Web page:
Smoky, plenty of ripe fruit, soft tannin and very drinkable, the Sociando Mallet from Haut Medoc is a blend of 3 grapes, with the majority being Cabernet. Mr Purple Teeth stated, "Elegant, smoky, love it", and the average score was around 7.5 so, the higher priced wine scored well. No-one actually guessed correctly that it was the highest priced wine, though.
Very strongly flavoured, drying tannin and red fruit character meant it wasn't as accessible as I'd normally expect a £10 New World red to be, but Mr Purple Teeth gave it the same score as the Sociando Mallet although he didn't love it as much, he assumed that being big and complex it was a Bordeaux wine. Again, a score of 7.5 making this a great value product from The Wine Society. It would be interesting to compare lesser vintages.
I should probably add I'd also reduced the amount of spitting by this point, but I had become more stingy on the pouring after a glass of very expensive wine was poured away after a cursory sip.
The average score of 6.5 was disappointing. Mr Purple Teeth found it had a slight bitter aftertaste and was less complex than the other wines. As he had chosen this one to represent Bordeaux, he might be kicking himself that Lidl and my New World wine beat him... our second Lidl wine section winner!
The DiFranc had lain on my wine rack for over a year, a gift from DiBonis on my visit to Serbia last May. It seemed like the ideal time to open it as Cabernet Franc is the parent grape of Cabernet Sauvignon and Merlot, and is also used in Bordeaux blends. It's not one that many people drink as a single varietal when compared to Merlot or Cab Sauv. Loire valley reds such as Chinon and Bourgeuil or Saumur-Champigny are a good place to start if you want to sample this varietal, and in the USA, Virginia is proving a successful home for the grape.
I remembered it as medium bodied and less green and herbaceous than expected indicating good ripe fruit. This time around again, there was little in the way of green notes, but with age, the wine has developed good coffee overtones and even mocha. The mocha flavours were even more prominent 2 days later when I went back to the vacuvin sealed bottle. Delicious.
This was a surprise hit with the crowd and it's reassured me that I've found a great winery here. Mr Purple Teeth gave it a 9 and was sure it was a young, elegant Bordeaux with "rich, creamy, velvety vanilla". Tasting it again blind second time around, his velvety vanilla note was consistent, and he was disappointed to hear the bottle was finished. The average score was just under 8, and it achieved 50% ratings of a 9 including one from our non-red-wine drinker! It's a hit.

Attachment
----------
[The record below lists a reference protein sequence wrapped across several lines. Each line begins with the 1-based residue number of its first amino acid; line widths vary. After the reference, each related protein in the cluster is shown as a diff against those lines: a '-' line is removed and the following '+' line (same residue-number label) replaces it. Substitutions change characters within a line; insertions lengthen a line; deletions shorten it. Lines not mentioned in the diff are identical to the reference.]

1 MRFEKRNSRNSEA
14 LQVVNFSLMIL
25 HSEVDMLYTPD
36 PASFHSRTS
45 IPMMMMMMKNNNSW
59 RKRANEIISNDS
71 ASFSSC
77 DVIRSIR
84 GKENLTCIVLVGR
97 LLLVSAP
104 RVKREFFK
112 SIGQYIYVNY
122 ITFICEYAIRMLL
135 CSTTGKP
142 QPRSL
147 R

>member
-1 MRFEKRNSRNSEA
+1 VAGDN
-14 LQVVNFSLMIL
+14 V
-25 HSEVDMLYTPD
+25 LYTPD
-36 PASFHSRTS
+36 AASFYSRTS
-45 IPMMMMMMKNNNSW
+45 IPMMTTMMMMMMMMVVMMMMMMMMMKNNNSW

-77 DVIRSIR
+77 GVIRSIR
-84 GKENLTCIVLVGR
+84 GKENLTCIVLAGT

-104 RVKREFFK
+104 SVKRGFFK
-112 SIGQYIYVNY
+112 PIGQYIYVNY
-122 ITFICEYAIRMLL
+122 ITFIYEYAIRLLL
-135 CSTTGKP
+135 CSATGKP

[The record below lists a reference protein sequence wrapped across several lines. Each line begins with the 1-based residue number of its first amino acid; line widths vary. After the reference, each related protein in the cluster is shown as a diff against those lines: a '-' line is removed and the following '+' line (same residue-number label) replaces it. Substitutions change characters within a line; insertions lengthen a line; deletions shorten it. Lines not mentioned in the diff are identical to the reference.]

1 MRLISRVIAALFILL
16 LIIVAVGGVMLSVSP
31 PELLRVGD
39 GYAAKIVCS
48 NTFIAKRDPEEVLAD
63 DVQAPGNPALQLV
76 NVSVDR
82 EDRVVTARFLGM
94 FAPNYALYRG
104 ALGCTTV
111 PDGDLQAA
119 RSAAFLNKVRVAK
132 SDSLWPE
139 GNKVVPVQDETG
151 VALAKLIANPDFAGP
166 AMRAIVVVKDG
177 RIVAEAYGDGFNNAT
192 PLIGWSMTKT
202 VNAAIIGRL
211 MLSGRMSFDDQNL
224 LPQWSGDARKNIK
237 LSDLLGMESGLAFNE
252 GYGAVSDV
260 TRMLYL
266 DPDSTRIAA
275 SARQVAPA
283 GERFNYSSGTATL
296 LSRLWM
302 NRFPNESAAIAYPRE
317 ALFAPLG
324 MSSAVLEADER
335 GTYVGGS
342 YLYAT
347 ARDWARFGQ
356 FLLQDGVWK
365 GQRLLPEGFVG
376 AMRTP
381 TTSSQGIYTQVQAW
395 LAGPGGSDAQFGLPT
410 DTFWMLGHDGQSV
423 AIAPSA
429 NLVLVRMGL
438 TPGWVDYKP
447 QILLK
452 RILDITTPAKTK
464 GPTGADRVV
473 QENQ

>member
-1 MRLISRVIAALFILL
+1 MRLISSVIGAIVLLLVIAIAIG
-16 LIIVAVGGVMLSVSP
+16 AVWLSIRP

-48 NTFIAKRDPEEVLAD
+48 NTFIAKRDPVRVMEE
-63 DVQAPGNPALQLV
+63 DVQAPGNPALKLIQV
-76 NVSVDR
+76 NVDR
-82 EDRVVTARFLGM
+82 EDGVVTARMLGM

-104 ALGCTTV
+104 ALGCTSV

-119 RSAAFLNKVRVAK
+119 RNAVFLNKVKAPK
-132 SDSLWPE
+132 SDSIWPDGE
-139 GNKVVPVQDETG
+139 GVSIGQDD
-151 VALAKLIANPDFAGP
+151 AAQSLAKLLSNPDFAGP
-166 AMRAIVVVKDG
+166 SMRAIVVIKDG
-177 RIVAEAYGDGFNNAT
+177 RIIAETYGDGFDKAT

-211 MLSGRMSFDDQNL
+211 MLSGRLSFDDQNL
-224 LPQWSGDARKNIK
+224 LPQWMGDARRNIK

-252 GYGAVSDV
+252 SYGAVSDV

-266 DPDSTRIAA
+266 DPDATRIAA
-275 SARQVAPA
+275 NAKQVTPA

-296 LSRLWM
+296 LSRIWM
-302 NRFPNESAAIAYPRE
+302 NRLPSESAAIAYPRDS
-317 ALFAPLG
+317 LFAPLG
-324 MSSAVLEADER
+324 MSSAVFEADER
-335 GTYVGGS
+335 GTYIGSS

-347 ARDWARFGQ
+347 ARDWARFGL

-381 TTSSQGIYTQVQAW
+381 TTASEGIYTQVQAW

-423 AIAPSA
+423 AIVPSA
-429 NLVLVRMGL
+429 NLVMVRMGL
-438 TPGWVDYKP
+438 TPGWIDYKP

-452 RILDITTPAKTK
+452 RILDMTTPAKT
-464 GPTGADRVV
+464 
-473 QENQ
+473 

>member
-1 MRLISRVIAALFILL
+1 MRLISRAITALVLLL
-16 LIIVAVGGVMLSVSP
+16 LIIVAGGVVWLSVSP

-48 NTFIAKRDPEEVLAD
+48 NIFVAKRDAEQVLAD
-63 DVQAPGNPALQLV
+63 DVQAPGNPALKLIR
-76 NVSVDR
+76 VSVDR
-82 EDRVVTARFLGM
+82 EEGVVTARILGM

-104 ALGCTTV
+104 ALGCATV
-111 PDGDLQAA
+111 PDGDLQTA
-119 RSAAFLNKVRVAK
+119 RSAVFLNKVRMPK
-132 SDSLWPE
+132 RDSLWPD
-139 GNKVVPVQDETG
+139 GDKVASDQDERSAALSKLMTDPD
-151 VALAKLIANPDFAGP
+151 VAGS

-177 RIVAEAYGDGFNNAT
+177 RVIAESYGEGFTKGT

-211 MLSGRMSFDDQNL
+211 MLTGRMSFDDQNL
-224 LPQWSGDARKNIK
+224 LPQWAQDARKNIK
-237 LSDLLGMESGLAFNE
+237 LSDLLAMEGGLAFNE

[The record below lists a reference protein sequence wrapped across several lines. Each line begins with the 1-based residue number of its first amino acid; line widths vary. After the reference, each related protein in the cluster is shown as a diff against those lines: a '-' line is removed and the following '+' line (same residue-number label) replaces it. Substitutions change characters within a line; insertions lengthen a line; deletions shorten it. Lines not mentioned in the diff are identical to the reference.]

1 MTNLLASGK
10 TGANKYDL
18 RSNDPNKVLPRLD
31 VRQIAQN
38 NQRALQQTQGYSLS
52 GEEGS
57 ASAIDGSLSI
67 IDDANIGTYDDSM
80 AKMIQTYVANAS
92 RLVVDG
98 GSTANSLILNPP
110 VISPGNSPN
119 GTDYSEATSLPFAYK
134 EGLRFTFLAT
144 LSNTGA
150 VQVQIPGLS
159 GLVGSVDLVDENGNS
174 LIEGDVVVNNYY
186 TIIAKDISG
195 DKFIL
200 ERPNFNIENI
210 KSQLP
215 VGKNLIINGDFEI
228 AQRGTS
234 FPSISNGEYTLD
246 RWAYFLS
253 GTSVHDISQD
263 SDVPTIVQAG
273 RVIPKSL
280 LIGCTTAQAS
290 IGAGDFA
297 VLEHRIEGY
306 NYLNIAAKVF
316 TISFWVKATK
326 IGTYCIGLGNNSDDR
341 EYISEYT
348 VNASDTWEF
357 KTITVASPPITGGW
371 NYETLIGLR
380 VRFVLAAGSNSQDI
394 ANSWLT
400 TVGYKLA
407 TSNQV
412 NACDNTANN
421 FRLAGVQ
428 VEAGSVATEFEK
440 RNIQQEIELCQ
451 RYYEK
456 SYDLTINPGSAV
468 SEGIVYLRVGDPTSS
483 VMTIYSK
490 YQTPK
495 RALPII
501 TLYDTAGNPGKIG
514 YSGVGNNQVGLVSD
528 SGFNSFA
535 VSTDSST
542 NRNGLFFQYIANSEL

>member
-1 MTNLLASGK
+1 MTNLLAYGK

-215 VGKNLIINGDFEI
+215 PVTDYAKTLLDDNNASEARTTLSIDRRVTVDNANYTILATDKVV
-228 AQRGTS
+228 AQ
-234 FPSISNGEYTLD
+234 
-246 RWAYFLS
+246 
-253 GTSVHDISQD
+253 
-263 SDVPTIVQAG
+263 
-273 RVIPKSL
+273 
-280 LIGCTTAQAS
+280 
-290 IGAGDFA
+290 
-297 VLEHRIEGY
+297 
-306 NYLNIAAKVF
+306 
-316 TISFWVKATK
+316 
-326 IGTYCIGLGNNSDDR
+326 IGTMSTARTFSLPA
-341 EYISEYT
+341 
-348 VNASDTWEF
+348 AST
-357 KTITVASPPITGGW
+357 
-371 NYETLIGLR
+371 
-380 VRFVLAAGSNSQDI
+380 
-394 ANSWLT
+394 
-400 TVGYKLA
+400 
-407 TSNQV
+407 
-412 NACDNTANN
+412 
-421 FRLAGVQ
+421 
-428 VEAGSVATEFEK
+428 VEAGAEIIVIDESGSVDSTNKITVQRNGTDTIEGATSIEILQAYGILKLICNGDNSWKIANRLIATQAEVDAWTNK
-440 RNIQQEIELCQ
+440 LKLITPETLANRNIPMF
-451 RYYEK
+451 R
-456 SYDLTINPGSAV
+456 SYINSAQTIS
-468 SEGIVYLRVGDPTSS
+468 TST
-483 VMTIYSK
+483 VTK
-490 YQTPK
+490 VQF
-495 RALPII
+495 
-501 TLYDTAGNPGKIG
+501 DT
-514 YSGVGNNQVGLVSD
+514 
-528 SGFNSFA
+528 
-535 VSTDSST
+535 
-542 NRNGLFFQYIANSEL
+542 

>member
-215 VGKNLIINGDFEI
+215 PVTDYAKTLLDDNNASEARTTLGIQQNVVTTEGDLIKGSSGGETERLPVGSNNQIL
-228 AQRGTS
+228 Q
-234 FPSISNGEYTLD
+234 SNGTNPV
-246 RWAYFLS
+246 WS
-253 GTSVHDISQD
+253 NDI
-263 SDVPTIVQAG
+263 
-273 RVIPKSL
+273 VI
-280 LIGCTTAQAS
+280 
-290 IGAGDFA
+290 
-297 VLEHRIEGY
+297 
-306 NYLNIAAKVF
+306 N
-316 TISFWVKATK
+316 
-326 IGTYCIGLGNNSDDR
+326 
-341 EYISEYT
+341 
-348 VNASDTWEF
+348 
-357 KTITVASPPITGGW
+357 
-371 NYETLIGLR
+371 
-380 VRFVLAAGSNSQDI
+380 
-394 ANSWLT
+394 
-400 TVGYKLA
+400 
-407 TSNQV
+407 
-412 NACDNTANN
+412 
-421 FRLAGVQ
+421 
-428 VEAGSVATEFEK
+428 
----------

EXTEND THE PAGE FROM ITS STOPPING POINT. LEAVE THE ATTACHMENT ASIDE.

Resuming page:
My next mission for Purple Teeth is to try to find a way to import these wines to the UK and get them to a wider audience. I hope that many of my readers would be tempted to try them and find them just as fascinating as everyone I've shown them to over the last year.
Fruit forward and simple, it was pleasant, but the most striking thing was how different the label was to all the others. Australian wine marketing could not be more different than the classic French style. I also wanted to test whether or not our scores got higher towards the end as alcohol made us less discerning. This wasn't to be for Rolling which achieved an average score of around 6 and was seen as boring, with a harsh finish. Sorry, Australia. You lose.
It was a really pleasant way to end the tasting, lightening and freshening our palates, and a perfect accompaniment to the Tarte au Citron our hosts had organised as the dessert.
Described as "summer in a glass", "Peach, apricot and nectarine with citrus glaze", "mango in a fruit salad", and an average score of 7.5, we didn't compare it to another sweet wine.
Needless to say, more food was served, more wine was poured, glasses were revisited, some opinions revised and a great time was had by all until around 3am. There was even some wine left at the end of the evening.
Guests noted that their reactions when blind tasting had challenged some of their perceptions about what they "knew" they liked. I felt a little bit jealous that I didn't get to taste blind myself. I wonder if I'd have guessed any better than they did. And when serving the wine in the perfect Riedel glass later in the evening, perceptions improved all round.
Overall, a surprise top score for the wine from Serbia, some great results from Lidl, a couple of great value wines from Wine Cellar Club and Wine Society, proving you don't have to spend a fortune to enjoy great wine. And it really is hard to please everyone. Even the highest rated wine overall had one review of "boring".
Most surprising of all? We went out to dinner the next night and ordered another Bordeaux wine!